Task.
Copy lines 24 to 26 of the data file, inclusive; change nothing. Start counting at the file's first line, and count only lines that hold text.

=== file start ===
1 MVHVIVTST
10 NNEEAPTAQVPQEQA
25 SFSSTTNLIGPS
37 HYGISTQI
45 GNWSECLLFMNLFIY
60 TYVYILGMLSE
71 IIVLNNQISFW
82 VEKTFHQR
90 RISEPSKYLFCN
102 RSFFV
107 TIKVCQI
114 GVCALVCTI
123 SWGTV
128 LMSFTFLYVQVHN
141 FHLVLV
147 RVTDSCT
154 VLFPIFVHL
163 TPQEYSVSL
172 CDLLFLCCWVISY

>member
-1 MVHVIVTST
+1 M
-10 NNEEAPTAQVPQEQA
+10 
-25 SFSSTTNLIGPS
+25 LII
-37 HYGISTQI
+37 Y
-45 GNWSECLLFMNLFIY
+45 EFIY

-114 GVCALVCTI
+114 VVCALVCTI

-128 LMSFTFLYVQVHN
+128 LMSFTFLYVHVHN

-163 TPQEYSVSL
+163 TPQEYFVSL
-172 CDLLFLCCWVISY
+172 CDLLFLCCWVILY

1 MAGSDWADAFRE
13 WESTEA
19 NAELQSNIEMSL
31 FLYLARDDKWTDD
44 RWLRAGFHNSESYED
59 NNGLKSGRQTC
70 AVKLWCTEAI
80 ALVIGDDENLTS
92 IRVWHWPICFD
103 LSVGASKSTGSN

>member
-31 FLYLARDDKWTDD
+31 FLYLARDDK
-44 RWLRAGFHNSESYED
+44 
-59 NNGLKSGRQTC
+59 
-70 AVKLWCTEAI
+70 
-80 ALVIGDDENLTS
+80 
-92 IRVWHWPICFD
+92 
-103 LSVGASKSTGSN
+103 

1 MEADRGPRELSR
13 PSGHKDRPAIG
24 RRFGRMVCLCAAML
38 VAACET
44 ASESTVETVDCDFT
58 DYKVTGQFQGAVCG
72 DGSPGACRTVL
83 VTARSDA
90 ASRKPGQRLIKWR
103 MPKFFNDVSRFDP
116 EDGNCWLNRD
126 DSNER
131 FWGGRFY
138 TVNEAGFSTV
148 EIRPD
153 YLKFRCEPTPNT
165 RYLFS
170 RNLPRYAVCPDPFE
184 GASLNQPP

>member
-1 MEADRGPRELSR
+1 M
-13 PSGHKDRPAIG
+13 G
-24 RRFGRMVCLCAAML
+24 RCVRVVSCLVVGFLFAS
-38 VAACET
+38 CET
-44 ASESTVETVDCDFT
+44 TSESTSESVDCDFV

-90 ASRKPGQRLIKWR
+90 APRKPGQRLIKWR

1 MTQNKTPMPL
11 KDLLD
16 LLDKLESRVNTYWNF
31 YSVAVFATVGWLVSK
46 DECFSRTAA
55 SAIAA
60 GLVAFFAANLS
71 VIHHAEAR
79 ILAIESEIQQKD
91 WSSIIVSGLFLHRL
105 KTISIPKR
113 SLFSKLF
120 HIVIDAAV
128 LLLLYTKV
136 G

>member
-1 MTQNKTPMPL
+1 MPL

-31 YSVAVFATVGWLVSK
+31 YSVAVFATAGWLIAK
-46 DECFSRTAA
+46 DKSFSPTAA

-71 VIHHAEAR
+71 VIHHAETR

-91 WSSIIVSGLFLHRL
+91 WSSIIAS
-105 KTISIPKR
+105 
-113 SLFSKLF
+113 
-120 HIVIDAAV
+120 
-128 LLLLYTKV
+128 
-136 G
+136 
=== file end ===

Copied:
+10 
-25 SFSSTTNLIGPS
+25 LII